April-16, 2022, World Economical updates and financial analysis, By Forex Forum.
Russia could begin the next phase of its military campaign in Ukraine as soon as this weekend or early next week, according to two senior U.S. defense officials, and Ukraine is rapidly running through artillery rounds.
The officials, whose briefing was given under the condition of anonymity, said that the U.S. is working to convince allies to send more artillery and ammunition to Ukraine so it doesn’t run out when the offensive ramps up. A U.S. assessment said this could happen in the coming days, they added.
It came after explosions rocked the outskirts of Ukraine's capital, Kyiv, early Saturday. One person was killed and several people were injured in the strike on the Darnytskyi district, Vitali Klitschko, mayor of Kyiv, told Ukrainian television. NBC News has not been able to verify this claim.
The ongoing Russian-Ukraine war and the unprecedented sanctions the United States and its allies have imposed on Russia could bring the world economy back to 1914, which signaled the end of early globalization and the revival of national and regional conflicts.
At the turn of the 20th century, capitalism was on track to conquer the global economy, creating a global market without borders, a trade regime where commodities and resources could flow freely within and across borders. But unfortunately for the world community, it didn't happen.
By the beginning of the second decade, this trend of early globalization stalled and, in some cases, forestalled by the rise of nationalism and trade protectionism, not to mention the destruction of the two World Wars. For instance, increased trade protectionism limited the flow of resources and commodities across national borders. Before 2014, France and Germany had already raised trade barriers, which made imports prohibitively expensive.
That's a stark warning for world leaders. They should take it seriously if they don't want to repeat what followed after the breakdown in global cooperation before 1914.
Elsewhere, Wall Street closed lower on Thursday at the end of a holiday-shortened week as bond yields resumed their uphill climb, and investors contended with mixed earnings and economic data.
All three major US stock indices posted weekly losses ahead of the Good Friday holiday.
Rising 10-year US Treasury yields pressured growth stocks, dragging the S&P 500 and the NASDAQ Composite deeply into negative territory, while the Dow Jones Industrial Average posted a more modest loss.
“The higher yields pressure higher growth stocks as their net present value ... takes a hit when yields go higher,” Detrick said.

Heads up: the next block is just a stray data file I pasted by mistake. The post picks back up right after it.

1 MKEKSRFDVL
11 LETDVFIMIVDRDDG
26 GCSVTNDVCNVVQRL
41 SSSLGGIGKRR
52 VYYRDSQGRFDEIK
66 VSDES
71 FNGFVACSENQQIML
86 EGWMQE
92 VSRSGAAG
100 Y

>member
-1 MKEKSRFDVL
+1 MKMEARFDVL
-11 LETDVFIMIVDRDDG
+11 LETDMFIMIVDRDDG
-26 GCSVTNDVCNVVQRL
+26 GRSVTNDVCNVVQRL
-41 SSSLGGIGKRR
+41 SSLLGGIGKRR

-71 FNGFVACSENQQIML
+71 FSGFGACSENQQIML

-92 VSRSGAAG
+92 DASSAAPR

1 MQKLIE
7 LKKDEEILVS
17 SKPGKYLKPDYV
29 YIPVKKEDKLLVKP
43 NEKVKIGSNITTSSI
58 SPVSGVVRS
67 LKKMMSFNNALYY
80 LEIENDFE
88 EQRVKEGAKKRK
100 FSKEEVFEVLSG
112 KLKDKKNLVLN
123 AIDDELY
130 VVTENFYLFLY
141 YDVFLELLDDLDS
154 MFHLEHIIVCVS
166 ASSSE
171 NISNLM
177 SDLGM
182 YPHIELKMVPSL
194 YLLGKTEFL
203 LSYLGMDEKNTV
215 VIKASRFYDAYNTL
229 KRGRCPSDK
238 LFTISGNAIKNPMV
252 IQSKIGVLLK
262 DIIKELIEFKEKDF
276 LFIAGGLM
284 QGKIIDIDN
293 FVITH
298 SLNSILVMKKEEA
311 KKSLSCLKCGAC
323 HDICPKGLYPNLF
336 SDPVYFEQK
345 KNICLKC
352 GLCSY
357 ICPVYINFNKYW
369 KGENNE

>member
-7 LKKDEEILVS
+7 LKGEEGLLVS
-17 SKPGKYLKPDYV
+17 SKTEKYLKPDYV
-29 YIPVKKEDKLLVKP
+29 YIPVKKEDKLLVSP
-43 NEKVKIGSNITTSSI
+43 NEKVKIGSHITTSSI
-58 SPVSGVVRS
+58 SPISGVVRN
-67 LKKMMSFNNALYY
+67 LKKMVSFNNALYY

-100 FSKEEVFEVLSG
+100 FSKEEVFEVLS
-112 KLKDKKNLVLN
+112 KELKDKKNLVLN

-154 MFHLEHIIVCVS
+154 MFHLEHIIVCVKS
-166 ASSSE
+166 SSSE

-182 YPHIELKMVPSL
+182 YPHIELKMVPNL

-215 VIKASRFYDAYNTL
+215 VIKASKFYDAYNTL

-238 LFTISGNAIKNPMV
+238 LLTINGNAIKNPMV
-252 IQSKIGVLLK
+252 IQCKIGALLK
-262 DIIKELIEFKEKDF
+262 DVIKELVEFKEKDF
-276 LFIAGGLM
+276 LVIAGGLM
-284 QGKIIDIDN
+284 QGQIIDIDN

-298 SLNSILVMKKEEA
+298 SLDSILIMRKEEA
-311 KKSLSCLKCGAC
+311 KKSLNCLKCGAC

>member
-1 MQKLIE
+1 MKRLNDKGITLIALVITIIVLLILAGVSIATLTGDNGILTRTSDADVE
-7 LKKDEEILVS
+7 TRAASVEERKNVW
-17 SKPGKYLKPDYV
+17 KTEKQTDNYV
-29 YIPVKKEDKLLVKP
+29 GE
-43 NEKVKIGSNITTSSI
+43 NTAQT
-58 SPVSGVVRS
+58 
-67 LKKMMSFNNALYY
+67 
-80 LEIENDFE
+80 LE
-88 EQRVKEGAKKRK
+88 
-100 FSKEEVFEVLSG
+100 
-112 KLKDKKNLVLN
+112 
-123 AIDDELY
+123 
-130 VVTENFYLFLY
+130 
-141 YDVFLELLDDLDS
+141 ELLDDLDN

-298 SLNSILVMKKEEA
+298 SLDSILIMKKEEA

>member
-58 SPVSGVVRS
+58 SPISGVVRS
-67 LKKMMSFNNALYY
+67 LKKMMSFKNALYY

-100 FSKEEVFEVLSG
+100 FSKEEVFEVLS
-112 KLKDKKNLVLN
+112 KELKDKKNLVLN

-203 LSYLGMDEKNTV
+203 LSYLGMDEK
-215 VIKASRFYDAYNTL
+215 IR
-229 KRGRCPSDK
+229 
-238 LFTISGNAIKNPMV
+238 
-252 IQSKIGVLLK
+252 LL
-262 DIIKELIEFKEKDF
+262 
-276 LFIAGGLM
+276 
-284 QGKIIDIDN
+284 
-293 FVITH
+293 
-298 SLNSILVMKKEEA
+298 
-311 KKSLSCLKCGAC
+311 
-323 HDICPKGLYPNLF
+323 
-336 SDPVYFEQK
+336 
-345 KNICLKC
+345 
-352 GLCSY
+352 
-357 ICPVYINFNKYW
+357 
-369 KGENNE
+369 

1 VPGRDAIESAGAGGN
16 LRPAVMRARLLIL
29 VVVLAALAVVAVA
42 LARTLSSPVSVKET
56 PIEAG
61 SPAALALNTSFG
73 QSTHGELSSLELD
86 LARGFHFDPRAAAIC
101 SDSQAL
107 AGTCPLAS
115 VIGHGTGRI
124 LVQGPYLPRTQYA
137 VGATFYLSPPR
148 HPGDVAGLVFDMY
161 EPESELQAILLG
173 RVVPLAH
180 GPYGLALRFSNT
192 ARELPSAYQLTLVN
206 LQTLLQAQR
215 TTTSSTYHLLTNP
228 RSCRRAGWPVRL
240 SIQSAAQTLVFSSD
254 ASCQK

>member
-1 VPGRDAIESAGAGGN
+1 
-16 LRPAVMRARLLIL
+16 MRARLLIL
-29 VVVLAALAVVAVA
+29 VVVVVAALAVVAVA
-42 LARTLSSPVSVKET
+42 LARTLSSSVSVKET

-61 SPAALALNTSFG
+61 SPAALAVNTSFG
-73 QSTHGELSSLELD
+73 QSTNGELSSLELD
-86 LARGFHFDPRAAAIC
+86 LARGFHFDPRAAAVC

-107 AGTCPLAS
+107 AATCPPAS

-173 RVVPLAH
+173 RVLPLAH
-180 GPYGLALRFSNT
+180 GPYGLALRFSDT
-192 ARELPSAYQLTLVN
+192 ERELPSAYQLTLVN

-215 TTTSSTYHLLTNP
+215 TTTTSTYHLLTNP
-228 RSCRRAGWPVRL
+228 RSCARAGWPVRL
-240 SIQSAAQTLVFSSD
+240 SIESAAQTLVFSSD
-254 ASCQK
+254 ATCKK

A quartet of large US banks shifted the first quarter reporting season into overdrive, with Goldman Sachs Group Inc, Citigroup Inc, Morgan Stanley and Wells Fargo & Co all posting results.
While all four beat Wall Street estimates, they also reported steep profit declines. Their share price reaction was mixed, and were last moving in the range of up 1.6 percent (Citigroup) to down by 4.5 percent (Wells Fargo). The broader S&P 500 Finance index fell 1 percent.
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On the other hand, The mounting cost of China’s zero-Covid policy threatens to derail Beijing’s ambitious GDP target, analysts say, as supply chains snarl, ports face delays and Shanghai remains mired in lockdown.
Growth in the world’s second-largest economy was already slowing in the latter half of last year with a property market slump and regulatory crackdowns, leading policymakers to set their lowest annual GDP target in decades for 2022.
But analysts told AFP the figure of 5.5 per cent would be tough to achieve with stay-at-home orders halting production and stunting consumer spending in key cities.
Experts from 12 financial institutions polled by AFP forecast GDP growth of 5.0 per cent for the full year.
They expect a figure of 4.3 per cent for the first quarter, just above the 4.0 per cent recorded in the three months prior.
Official first-quarter data will be published Monday.
Elsewhere, As federal officials weigh efforts to fight the climate crisis against pressure to bring down high gasoline prices, the interior department is moving forward with the first onshore sales of public oil and natural gas drilling leases under Joe Biden.
The move also calls for a sharp increase in royalty rates for companies, ostensibly to limit global emissions driving the climate crisis, though economists say the effect will be relatively small.
The royalty rate for new leases will increase to 18.75% from 12.5%. That’s a 50% jump and marks the first increase to royalties for the federal government since they were imposed in the 1920s.
Biden suspended new leasing just a week after taking office in January 2021. A federal judge in Louisiana ordered the sales to resume, saying interior officials had offered no “rational explanation” for canceling them.
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